Tuesday, April 5, 2011

Deja Vu All Over Again

"I still have a prayer, but too few occasions to pray."
-Iron and Wine "The Rabbit Will Run"

It would be very easy to write an article about exactly how bad Butler was last night. They certainly gave writers enough fodder to do so. Butler shot under 19% from the field, and they made three two point baskets all game. THREE. They had exactly two bench points. Star forward Matt Howard was a dismal 1 for 13. Perhaps more inexplicable than any statistic is the fact that, down 10 points with over a minute left, Butler didn't immediately foul, but rather they allowed UConn to aimlessly toss the ball around until they were able to get off a shot before the shot clock ran out. Almost 40 seconds of lost time. It was as if the Bulldogs wanted no part of their offensive zone.

Like I said, this sort of critique could go on ad nauseum. But that's not really what last night was all about.

While it was a poorly played basketball game, it was a beautiful metaphor for the current state of Division I College sports.

Beyond the brackets and the office pools, there's a very human connection that fans have with the NCAA Basketball Tournament. It's openness allows for things like last night to happen. Some team embarks on a magical run, and perhaps ends up in a place in which they have no earthly business being in. That was Butler. Yes, they were in last year's national title game as well, the endgame of another incredible journey. But this year was different for Butler. Two months ago, they weren't even a "bubble" team. They were 14-9, playing in the Horizon League. Not exactly the greatest tournament resume.

But yet they were the 63rd team ousted from the Big Dance. Shows how much November-January means. I digress.

Most people that watch the tournament have little emotional attachment to any of the teams involved. What that measure brings out is our undying love for the underdog. The reason that last night's game was so indicative of college sports wasn't necessarily that it was David vs. Goliath, but it was the Haves and the Have Nots. The National Championship in football pitted two programs with numerous recruiting violations, and with both teams currently undergoing investigations. The UConn men's basketball program is no different, with coach Jim Calhoun being forced to sit out the first three Big East games in 2011-12 for complying with the use of a booster for recruiting (among other things).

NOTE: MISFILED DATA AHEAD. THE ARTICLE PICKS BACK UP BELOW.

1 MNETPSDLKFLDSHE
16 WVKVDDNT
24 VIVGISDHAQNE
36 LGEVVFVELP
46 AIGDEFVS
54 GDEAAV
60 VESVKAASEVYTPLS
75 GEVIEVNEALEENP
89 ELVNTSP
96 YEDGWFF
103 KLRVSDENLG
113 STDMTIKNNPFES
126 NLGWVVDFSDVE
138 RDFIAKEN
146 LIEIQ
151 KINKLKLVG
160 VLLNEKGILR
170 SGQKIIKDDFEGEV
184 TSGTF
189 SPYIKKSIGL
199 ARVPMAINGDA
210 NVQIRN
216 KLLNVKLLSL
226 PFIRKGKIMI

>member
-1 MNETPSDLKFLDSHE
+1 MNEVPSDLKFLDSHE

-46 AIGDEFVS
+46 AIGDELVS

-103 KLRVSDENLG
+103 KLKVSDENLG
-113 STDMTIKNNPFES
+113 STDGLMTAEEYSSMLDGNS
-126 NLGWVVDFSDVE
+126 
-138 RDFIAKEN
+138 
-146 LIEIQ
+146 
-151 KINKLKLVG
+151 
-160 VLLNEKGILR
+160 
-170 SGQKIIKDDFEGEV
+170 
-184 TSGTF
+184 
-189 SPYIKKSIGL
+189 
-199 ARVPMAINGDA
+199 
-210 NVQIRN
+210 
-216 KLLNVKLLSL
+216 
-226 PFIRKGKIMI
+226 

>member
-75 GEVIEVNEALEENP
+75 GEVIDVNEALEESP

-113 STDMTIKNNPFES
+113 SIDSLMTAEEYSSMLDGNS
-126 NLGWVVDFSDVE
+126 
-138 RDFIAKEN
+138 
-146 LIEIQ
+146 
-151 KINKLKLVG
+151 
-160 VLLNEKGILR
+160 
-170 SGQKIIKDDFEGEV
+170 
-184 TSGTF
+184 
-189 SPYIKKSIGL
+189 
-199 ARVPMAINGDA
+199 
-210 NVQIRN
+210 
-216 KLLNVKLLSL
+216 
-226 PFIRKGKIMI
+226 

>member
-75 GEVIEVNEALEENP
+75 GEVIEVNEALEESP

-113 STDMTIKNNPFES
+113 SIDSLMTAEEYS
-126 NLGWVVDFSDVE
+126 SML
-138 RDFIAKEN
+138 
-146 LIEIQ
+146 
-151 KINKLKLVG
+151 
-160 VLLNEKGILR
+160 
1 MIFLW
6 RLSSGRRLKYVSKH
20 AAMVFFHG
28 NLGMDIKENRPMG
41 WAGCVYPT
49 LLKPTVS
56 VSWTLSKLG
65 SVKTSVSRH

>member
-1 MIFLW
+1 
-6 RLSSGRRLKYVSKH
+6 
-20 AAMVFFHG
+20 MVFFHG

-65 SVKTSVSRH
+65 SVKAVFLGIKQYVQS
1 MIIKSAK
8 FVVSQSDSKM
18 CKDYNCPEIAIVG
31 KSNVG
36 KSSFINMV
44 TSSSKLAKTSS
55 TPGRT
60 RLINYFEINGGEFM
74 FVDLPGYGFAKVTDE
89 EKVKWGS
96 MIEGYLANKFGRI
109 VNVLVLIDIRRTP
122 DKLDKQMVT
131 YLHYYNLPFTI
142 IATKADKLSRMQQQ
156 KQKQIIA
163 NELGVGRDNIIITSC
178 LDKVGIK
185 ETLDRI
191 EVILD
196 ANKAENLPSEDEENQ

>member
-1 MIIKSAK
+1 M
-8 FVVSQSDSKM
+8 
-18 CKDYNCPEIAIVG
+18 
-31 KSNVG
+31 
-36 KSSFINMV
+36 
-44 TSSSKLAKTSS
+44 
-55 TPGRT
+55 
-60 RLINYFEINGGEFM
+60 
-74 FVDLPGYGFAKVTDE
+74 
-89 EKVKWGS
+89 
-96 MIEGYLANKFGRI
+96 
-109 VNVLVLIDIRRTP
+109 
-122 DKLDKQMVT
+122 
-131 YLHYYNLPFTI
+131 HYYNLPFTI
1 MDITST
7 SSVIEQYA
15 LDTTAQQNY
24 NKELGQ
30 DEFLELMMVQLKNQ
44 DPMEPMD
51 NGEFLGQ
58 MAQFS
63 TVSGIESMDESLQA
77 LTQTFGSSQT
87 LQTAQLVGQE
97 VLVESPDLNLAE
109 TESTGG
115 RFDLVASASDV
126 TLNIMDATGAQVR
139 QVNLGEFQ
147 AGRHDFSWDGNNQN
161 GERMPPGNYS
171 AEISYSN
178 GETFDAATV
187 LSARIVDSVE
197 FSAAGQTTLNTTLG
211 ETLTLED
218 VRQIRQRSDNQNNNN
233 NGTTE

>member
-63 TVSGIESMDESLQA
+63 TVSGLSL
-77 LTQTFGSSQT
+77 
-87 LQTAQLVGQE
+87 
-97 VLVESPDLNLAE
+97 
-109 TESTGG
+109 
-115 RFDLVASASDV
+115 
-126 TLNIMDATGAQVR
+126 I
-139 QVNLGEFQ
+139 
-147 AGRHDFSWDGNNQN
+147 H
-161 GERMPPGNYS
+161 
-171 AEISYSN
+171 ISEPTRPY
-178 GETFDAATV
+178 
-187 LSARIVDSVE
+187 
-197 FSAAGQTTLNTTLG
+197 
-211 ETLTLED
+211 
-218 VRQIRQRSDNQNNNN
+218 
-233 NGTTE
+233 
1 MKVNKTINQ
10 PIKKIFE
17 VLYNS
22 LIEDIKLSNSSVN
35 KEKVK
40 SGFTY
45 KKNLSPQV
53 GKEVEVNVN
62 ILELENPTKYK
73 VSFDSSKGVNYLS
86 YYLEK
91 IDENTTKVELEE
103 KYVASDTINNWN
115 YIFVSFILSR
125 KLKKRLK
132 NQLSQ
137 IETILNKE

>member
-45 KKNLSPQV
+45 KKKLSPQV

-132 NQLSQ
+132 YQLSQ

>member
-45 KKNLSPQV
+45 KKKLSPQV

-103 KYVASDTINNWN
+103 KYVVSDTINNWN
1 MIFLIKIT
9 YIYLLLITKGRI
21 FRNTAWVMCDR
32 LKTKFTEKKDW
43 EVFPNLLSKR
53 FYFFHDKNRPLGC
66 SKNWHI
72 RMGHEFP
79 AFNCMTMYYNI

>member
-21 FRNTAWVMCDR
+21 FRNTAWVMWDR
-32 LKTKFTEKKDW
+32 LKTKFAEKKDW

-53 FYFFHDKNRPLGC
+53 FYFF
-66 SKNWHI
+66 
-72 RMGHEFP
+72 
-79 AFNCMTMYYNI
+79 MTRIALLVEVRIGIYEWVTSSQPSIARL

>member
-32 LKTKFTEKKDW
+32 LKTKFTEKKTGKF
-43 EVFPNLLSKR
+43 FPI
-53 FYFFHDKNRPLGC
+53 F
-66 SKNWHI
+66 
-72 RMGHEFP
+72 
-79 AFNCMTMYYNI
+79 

We cheered for Butler, as we did for most underdogs during the tournament (VCU, Richmond, etc) because they are exactly who we fashion ourselves to be: everyday people who try valiantly to fight against the forces of things often beyond our control. UConn was the boss, Butler was the day laborer. While we were rooting for the Bulldogs, we were actually rooting for ourselves, looking to grasp on to the hope that we too could defeat all that stood in front of us.

UConn was the better team, considering the pedigree of the program, they were given the ability to be so. For most of the Butler players, they could only have dreamed to be recruited by a program like UConn. Instead they were cast-offs, forced into a second-tier Division I school. The human element probably lies somewhere in there. Somewhere in the fact that Butler was the reject school for a group of players who themselves were rejected by the hierarchical element of college sports.

UConn was the team that should have one. Unfortunately for most of us, they weren't the right one.

"I still have a prayer, and I've furthered the world in my wake."

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